Though Hyundai Marine & Fire ranks second among nonlife insurers, some argue that it needs to soon diversify and branch out its businesses.
Kim Nam-ho, a department head at Dongbu Steel, is the youngest wealthy shareholder of a financial corporation.
The eldest son of Dongbu Group chairman Kim Jun-ki, Kim Nam-ho got his MBA at Washington University before joining Dongbu Steel in 2009, where he is currently receiving management training.
Most of his 570 billion won in stocks is in the group’s core company, Dongbu Fire & Marine Insurance, of which he owns about 9.4 million shares. In terms of Dongbu Fire & Marine, he owns about 4 million shares more than his father.
Korea Investment Holdings chief executive Kim Nam-goo, the son of Dongwon Group chairman Kim Jae-chul, also holds about 11.2 million shares, or 420 billion won, of KIH.
He is known to have climbed his way to the top, starting out at the very bottom when he joined Tong Yang Securities in 1991 before acquiring and becoming CEO of KIH by 2005. He is revered as one of the most skilled and experienced CEOs in the local investment finance industry.
NICE Holdings chairman Kim Kwang-soo, on the other hand, is a financier who does things a bit differently.
He currently heads one of the few consumer and enterprise credit evaluation firms in Korea.
Kim kicked off his career as a cofounder of KH Vatec, a mobile parts manufacturer, before acquiring Seoul Electronics & Telecom.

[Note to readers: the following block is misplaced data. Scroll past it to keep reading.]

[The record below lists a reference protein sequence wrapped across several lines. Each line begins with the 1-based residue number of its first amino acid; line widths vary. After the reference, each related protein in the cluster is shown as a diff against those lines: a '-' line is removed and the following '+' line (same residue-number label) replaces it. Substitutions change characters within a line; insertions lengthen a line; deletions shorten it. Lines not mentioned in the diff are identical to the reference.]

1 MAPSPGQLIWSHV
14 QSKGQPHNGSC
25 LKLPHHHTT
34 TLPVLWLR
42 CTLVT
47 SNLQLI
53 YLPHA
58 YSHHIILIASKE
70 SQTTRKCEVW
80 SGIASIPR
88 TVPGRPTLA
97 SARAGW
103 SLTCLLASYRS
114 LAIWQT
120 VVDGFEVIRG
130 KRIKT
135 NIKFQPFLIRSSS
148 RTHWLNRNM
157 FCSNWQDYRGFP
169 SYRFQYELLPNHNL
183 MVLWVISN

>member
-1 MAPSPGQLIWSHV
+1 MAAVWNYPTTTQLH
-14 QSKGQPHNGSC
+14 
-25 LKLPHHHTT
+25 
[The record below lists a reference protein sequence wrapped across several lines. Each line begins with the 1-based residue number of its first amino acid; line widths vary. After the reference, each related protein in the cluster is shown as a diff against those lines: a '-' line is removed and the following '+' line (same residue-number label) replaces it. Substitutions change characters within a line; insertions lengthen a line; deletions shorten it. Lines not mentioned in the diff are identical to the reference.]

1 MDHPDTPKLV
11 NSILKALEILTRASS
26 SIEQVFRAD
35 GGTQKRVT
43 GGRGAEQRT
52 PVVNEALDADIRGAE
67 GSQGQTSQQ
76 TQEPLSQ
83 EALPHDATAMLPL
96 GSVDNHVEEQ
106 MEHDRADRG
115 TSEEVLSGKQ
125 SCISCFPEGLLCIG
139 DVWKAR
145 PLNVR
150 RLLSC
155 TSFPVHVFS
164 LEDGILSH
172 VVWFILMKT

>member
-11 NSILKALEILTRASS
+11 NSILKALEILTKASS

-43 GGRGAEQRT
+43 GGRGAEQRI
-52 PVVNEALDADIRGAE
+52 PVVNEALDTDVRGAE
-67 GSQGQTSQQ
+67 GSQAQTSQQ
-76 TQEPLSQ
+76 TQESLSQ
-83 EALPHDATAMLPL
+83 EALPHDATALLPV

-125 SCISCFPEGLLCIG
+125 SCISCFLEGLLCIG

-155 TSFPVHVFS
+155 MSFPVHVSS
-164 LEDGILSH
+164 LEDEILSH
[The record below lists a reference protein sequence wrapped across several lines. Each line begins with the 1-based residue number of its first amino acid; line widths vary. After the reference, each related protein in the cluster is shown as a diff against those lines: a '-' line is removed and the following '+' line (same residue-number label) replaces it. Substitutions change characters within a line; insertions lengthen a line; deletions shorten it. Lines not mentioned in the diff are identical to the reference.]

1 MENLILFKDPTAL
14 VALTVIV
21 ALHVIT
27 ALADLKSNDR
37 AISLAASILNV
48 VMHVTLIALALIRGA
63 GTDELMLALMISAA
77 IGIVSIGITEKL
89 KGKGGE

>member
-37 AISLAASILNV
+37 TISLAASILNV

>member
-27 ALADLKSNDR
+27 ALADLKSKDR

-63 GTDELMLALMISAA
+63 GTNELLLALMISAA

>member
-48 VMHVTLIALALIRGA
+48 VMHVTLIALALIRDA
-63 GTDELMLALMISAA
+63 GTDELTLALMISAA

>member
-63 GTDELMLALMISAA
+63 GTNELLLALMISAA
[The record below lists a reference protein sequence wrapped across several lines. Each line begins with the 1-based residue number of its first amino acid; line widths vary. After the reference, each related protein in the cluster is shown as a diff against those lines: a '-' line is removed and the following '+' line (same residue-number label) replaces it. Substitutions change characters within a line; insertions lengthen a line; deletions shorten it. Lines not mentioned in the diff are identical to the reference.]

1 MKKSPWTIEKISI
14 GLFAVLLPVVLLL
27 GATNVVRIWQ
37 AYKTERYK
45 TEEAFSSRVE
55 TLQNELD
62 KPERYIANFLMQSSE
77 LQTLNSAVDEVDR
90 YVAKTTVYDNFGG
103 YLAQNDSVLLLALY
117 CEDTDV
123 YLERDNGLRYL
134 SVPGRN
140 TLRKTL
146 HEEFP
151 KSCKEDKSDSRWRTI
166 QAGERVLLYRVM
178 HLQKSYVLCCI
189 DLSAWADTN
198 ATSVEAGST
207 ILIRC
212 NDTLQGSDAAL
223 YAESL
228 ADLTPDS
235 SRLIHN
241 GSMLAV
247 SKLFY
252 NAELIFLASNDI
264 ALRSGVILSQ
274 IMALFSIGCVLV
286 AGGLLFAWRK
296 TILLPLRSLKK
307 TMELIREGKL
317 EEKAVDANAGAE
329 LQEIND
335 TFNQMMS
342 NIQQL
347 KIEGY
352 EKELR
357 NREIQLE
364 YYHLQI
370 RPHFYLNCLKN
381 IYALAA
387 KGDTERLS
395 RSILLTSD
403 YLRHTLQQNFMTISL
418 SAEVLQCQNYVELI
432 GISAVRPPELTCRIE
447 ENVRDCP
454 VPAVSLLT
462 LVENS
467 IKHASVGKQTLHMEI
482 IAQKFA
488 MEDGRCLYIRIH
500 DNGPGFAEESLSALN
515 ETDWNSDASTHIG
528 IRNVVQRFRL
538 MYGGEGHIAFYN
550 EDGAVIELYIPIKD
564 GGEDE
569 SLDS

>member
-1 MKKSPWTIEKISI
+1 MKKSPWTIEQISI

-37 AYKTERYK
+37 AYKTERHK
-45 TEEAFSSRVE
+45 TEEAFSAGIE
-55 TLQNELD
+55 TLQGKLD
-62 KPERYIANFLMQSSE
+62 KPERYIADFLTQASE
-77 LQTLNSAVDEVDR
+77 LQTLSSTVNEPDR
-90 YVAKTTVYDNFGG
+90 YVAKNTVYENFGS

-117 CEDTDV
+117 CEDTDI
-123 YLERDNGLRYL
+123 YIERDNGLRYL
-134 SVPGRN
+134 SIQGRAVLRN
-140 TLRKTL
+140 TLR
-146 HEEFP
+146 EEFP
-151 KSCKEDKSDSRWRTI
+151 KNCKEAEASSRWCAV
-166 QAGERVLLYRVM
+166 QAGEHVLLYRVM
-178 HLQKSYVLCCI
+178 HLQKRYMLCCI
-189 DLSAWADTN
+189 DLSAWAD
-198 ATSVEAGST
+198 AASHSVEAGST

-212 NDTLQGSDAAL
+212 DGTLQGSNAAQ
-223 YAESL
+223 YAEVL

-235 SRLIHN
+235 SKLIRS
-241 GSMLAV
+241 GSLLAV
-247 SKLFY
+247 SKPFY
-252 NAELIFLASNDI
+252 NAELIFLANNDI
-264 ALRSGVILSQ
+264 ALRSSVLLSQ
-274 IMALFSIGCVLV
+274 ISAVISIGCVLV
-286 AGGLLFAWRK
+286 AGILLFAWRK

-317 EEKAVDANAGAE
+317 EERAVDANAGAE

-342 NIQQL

Kim currently owns about 11.3 million shares of NICE Holdings as well as shares in various nonlisted companies.
At 10th place on the list is LIG Nex1’s vice chairman Koo Bon-sang.
Koo holds 4 million stocks or so in LIG Insurance and some shares in LIG Corp., together worth about 140 billion won.
But in reality, his wealth does not have much meaning at the moment due to the recent convictions for fraud of himself, his father (LIG Group chairman Koo Cha-won) and his younger brother (former LIG Engineering & Construction vice president Koo Bon-yeop).
Bidding for their shares will open on Monday.
Meanwhile, others such as the chairman of Shinyoung Securities, Korean Reinsurance and KTB Investment & Securities and the president of Daishin Securities are also major players in the financial industry, though the value of their shares does not exceed 100 billion won.
Waiting for Korea’s Warren Buffet
There is also one person in South Korea who is not on the list, who owns more shares in financial firms than anyone else. He is none other than Samsung Group chairman Lee Kun-hee, the richest man in the country, who is also among the world’s 100 wealthiest people. Lee holds roughly 41 million shares of Samsung Life Insurance.
Despite being excluded from this particular list because finance is not the group’s primary business, the value of Lee’s shares in Samsung Life, is close to 3.9 trillion won.
Considering the scale of South Korea’s economy, the time may be ripe to start increasing the power of the local financial industry. The nation’s financial leaders will be crucial in helping such plans take off, and it is up to them to decide whether they will become recognized as world-renowned financiers such as Warren Buffett and George Soros.
By The Korea Herald Special Investigative Team
(Hong Seung-wan / Sung Yeon-jin / Do Hyun-jung / Bae Ji-sook / Kim Joo-hyun)